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A shadow over hedge funds

Date: Monday, January 22, 2007
Author: International Herald Trubune

A truism of investing is that to beat the market consistently, an investor must either take above-average risk or trade on inside information. That inevitably casts a cloud over hedge funds, which exist to beat the market. Many fail, sometimes spectacularly so. But many succeed. The question is, How?

The Wall Street Journal has reported that Eliot Spitzer was asking just that question. Shortly before he resigned as New York's attorney general to become governor, Spitzer opened investigations into whether employees at companies including Best Buy and Circuit City had improperly given nonpublic information to hedge fund managers.

Two research firms, the Gerson Lehrman Group and Vista Research, a unit of McGraw Hill, are also under investigation. They specialize in matching up people who have information say, middle managers with clients who crave information. The firms collect fees from hedge fund clients and pay sources as consultants. Business for these firms has boomed since 2000, when federal regulators enacted disclosure rules that made executives at public companies wary of speaking privately with big investors.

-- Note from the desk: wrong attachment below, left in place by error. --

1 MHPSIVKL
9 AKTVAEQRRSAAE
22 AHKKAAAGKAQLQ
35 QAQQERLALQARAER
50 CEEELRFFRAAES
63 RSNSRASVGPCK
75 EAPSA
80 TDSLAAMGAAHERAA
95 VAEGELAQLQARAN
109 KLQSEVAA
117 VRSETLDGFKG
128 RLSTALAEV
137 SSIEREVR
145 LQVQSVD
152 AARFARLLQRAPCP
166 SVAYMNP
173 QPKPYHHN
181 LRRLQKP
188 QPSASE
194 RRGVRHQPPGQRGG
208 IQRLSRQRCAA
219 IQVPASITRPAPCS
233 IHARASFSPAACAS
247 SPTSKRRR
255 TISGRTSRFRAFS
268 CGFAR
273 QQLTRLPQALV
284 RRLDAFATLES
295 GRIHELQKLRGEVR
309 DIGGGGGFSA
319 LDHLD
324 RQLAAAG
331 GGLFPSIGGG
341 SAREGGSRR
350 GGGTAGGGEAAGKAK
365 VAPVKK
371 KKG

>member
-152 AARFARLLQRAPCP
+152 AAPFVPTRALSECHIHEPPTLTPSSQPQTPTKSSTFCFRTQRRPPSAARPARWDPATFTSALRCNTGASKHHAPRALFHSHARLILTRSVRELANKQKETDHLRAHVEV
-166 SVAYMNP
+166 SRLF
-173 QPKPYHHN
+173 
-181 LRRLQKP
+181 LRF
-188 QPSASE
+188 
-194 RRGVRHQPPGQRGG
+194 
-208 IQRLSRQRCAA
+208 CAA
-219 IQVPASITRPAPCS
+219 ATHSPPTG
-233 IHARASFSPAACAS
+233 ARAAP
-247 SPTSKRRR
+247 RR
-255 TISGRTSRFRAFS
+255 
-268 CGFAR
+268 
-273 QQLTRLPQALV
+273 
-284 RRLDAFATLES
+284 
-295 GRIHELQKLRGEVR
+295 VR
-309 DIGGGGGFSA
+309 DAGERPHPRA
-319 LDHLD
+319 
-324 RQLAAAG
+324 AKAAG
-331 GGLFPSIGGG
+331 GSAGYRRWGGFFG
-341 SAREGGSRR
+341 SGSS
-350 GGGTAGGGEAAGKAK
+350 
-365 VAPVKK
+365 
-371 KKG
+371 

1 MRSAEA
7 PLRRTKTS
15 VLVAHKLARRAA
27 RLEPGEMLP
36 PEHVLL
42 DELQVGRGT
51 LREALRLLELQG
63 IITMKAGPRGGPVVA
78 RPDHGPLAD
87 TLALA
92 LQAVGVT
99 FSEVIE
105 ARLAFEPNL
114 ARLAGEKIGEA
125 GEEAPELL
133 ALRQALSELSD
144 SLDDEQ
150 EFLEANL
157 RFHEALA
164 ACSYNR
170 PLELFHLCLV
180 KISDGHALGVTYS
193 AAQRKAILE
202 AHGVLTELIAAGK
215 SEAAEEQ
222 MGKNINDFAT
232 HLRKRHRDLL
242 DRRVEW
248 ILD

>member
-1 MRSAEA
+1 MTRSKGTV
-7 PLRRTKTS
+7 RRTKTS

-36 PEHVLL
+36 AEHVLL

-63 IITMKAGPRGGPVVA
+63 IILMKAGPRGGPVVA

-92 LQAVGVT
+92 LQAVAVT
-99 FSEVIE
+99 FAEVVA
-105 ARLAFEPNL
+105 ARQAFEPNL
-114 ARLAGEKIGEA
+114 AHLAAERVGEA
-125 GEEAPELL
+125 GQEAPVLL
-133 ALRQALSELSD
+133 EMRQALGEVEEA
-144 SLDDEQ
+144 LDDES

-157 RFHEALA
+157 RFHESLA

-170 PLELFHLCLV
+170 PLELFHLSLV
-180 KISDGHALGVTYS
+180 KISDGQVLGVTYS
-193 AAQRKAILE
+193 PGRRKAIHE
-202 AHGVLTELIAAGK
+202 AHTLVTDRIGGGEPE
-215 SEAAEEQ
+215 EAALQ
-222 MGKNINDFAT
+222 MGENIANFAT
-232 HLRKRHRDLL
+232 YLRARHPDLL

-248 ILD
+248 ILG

It will be up to the prosecutors to determine if the matchmaking firms merely appear to be conduits for nonpublic information, or if they indeed are. The firms say they follow procedures to guard against any inappropriate disclosures.

But the safeguards seem weak. The new Congress should move forward with hedge fund regulation. The possibility of a destabilizing meltdown only grows the longer the funds escape oversight.